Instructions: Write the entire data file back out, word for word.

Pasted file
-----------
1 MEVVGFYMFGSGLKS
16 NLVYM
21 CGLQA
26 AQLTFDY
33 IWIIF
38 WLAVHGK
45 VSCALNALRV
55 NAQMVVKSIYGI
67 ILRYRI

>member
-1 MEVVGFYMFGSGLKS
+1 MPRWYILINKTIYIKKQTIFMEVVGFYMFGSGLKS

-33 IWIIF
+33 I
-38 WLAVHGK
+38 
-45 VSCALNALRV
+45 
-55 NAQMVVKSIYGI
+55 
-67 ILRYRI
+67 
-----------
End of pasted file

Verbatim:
1 MEVVGFYMFGSGLKS
16 NLVYM
21 CGLQA
26 AQLTFDY
33 IWIIF
38 WLAVHGK
45 VSCALNALRV
55 NAQMVVKSIYGI
67 ILRYRI

>member
-1 MEVVGFYMFGSGLKS
+1 MPRWYILINKTIYIKKQTIFMEVVGFYMFGSGLKS

-33 IWIIF
+33 I
-38 WLAVHGK
+38 
-45 VSCALNALRV
+45 
-55 NAQMVVKSIYGI
+55 
-67 ILRYRI
+67 